By Vicki Louk Balint
If your child swallowed a small, single-cell battery, how would you know?
You might think that a small child would show signs of choking if they’d ingested a small object. But that’s not always the case, says NextCare Urgent Care CEO Howard Podolsky, M.D
The child may still be able to speak, or cry, because these “coin” or “button” batteries—used in small electronic devices like toys, remotes, greeting cards or hearing aids—may not be obstructing airflow from the windpipe.
“It may be extremely uncomfortable, it may even be lodged in there so that liquids cannot pass,” says Podolsky. “The child may vomit, may be uncomfortable—you may think flu.”
The batteries do not usually cause problems unless they become lodged in the gastrointestinal tract, nose or ears. The most common area of the body where cell batteries can become lodged is the esophagus. The current produced by the battery generates sodium hydroxide, a caustic, corrosive chemical. Experts say damage to delicate tissues can occur in as little as two hours, and can perforate an esophagus in less than six hours.
Karla Rauch, of Peoria, knew her son Emmett was very sick the day before his first birthday. The sitter called with the news that Emmett seemed to be running a fever. He just wasn’t himself that morning, Rauch recalls.
The family had no idea that he had swallowed the battery in the DVD remote they later found under the sofa.
“He didn’t want to eat,” says Karla. “I was trying to get him to eat, and his esophagus was burning away and he couldn’t tell me.”
It took an urgent care center visit, a trip to the pediatrician and a stop at a local emergency room over the course of a couple of days before Emmett finally ended up in surgery at Phoenix Children’s Hospital.
“I felt sick, devastated, guilty,” Karla says. “I didn’t remember a choking episode. That is what blew my mind. All these haunting feelings took over. I’m a mom—how did I not know?”
When a battery is swallowed, it can burn the esophageal wall just by touching it, says J. Craig Egan, M.D., a pediatric surgeon at Phoenix Children’s. He says he sees three to five children per month who need care after swallowing a button battery—an increase over the last few years. The non-profit safety coalition Safe Kids USA reports that in 2010 alone there were more than 3,400 cases nationwide of children swallowing the coin-sized batteries.
In most cases, children are not diagnosed right away because parents are unaware their child has swallowed a battery, says Egan. Pediatricians don’t order X-rays on every child who comes in coughing.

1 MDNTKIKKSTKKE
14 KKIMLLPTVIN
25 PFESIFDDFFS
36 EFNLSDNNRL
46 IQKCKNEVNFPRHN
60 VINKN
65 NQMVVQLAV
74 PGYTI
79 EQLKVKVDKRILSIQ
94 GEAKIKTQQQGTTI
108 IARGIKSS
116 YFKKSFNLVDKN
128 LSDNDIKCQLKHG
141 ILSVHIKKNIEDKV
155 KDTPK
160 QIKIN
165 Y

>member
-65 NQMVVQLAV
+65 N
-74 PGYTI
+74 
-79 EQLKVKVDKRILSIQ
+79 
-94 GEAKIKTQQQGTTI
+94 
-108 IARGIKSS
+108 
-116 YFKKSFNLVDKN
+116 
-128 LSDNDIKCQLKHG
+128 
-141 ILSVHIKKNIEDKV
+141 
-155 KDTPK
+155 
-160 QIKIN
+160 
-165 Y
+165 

Patients “may just have an upper respiratory infection or something that doesn’t require an X-ray,” says Egan. If a child has symptoms, parents should look around their home to see if a device is missing a battery. That information may help to confirm a doctor’s suspicion of a possible foreign object ingestion that justifies ordering an X-ray.
Egan performed a nine-hour surgery to start the repair process on Emmett’s esophagus. “It was a miserable week,” says Michael, Emmett’s dad. “He couldn’t sleep or eat. At first, when Karla told me what had happened, I thought, worst-case scenario, we’d be in the hospital a day or two; he’d have a sore throat a couple of days. I assumed that was the plan of action. But things just got worse and worse.”
It was a major setback for Emmett, now 2, who was born prematurely and had required surgery as a newborn. (In a twist of fate, it had also been performed by Egan.) Several surgeries and long hospital stays over the past year to help restore Emmett’s health have been difficult for the family, but they are hopeful.
“You hear of other people having accidents, but you never think it’s going to happen to you,” says Karla. “But we need to stay positive if we want Emmett to fight.”
Egan says that as a father, an awareness of these batteries and the devices they power has intensified.
“I do not want to see them sitting on a counter, I do not want to see anything that contains them sitting on the floor in the reach of young children. Families should be aware that things that older children play with can be left on the floor or within reach of the babies. It’s not intentional, but it’s a risk. Even seniors can mistake them for their medication.”
If you suspect that your child has ingested something, see a medical professional without delay and be ready to provide detailed information, says Podolsky. Be aware of devices that contain small-cell batteries, and keep them out of reach of small children.
“As a physician, you do the best you can with collateral history-taking,” he says. “I’d rather deal with anything at an early stage. It’s always better to deal with a minor issue before it becomes a mountain.”